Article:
Head to the bustling Rothorn top station and head to the west of the mountain where you’ll find around 1000m of off-piste away from the crowds. The snow here falls victim to the afternoon sun so conditions can vary wildly. If you want something a little easier, go east and cut left down the Tufterchumme Valley.
On the other side of Zermatt, you’ll find fun opportunities around Schwarzee, Trockner Steg, and Klein Matterhorn, from where you can also venture into the further slopes of Cervinia.
Bear in mind the cracks around the glacier area pose a serious threat. You shouldn’t attempt to leave marked areas when leaving the small Matterhorn, Rosa Plateau and Trockner Steg without an experienced guide.
From the top station at Schwarzee take the No.51 red piste and drop right after you pass the junction with the black. This difficult open tree section is known by the pros as the Schwarzee trees.
Going out with an experienced guide is about more than your safety. As well as having someone with you who keeps you away from dangerous routes and knows what to do in an emergency, they have in-depth experience with these mountains. They will be able to guide you to some of the best slopes in the resort and help you find magical secret spots. It’s an opportunity to make your off-piste experience ten times better.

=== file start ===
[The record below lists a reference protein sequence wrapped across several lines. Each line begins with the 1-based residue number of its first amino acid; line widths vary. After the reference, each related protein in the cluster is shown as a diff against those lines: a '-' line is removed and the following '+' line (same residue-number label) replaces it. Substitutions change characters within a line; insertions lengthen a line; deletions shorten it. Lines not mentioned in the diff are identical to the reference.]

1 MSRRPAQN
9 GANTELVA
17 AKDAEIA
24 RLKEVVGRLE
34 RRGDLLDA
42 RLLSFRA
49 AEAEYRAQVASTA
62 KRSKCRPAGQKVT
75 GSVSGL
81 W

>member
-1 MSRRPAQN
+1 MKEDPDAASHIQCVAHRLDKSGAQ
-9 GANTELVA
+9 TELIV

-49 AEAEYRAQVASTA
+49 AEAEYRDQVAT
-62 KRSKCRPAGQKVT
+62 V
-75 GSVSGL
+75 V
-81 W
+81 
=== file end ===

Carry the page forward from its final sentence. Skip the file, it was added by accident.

Heli-skiing in Zermatt
To really maximise the off-piste potential in Zermatt you’re not going to reach it by lift. Heli-skiing will get you to some of the most untouched snow in the mountains in record time. Soaring between 4000m peaks and getting up close and personal with the Matterhorn makes heli-skiing in Zermatt a once-in-a-lifetime experience.